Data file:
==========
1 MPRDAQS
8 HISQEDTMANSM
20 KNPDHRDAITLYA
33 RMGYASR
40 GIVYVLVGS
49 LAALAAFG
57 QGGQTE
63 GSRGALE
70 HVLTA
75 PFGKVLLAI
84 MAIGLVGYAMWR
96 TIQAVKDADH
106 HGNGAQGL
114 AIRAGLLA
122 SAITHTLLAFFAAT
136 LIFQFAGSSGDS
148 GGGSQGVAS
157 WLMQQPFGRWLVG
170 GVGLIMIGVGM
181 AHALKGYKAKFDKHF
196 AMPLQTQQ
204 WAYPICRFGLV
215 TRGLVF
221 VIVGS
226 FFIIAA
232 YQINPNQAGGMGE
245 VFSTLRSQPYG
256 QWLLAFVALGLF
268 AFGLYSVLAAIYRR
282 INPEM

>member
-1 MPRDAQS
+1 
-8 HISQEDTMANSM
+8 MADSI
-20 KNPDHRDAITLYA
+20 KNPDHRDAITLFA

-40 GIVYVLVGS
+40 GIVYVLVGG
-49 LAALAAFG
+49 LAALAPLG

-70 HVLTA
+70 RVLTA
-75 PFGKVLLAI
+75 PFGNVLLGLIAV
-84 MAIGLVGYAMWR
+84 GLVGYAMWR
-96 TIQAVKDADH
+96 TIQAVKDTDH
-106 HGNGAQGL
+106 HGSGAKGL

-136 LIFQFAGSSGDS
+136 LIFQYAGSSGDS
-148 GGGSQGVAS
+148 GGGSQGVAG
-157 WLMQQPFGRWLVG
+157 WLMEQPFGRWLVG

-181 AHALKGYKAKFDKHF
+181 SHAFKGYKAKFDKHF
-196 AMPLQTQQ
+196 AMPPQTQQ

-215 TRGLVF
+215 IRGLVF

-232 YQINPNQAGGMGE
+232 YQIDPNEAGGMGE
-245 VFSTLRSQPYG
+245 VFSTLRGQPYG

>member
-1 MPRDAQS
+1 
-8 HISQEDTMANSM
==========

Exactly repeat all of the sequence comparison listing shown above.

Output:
1 MPRDAQS
8 HISQEDTMANSM
20 KNPDHRDAITLYA
33 RMGYASR
40 GIVYVLVGS
49 LAALAAFG
57 QGGQTE
63 GSRGALE
70 HVLTA
75 PFGKVLLAI
84 MAIGLVGYAMWR
96 TIQAVKDADH
106 HGNGAQGL
114 AIRAGLLA
122 SAITHTLLAFFAAT
136 LIFQFAGSSGDS
148 GGGSQGVAS
157 WLMQQPFGRWLVG
170 GVGLIMIGVGM
181 AHALKGYKAKFDKHF
196 AMPLQTQQ
204 WAYPICRFGLV
215 TRGLVF
221 VIVGS
226 FFIIAA
232 YQINPNQAGGMGE
245 VFSTLRSQPYG
256 QWLLAFVALGLF
268 AFGLYSVLAAIYRR
282 INPEM

>member
-1 MPRDAQS
+1 
-8 HISQEDTMANSM
+8 MADSI
-20 KNPDHRDAITLYA
+20 KNPDHRDAITLFA

-40 GIVYVLVGS
+40 GIVYVLVGG
-49 LAALAAFG
+49 LAALAPLG

-70 HVLTA
+70 RVLTA
-75 PFGKVLLAI
+75 PFGNVLLGLIAV
-84 MAIGLVGYAMWR
+84 GLVGYAMWR
-96 TIQAVKDADH
+96 TIQAVKDTDH
-106 HGNGAQGL
+106 HGSGAKGL

-136 LIFQFAGSSGDS
+136 LIFQYAGSSGDS
-148 GGGSQGVAS
+148 GGGSQGVAG
-157 WLMQQPFGRWLVG
+157 WLMEQPFGRWLVG

-181 AHALKGYKAKFDKHF
+181 SHAFKGYKAKFDKHF
-196 AMPLQTQQ
+196 AMPPQTQQ

-215 TRGLVF
+215 IRGLVF

-232 YQINPNQAGGMGE
+232 YQIDPNEAGGMGE
-245 VFSTLRSQPYG
+245 VFSTLRGQPYG

>member
-1 MPRDAQS
+1 
-8 HISQEDTMANSM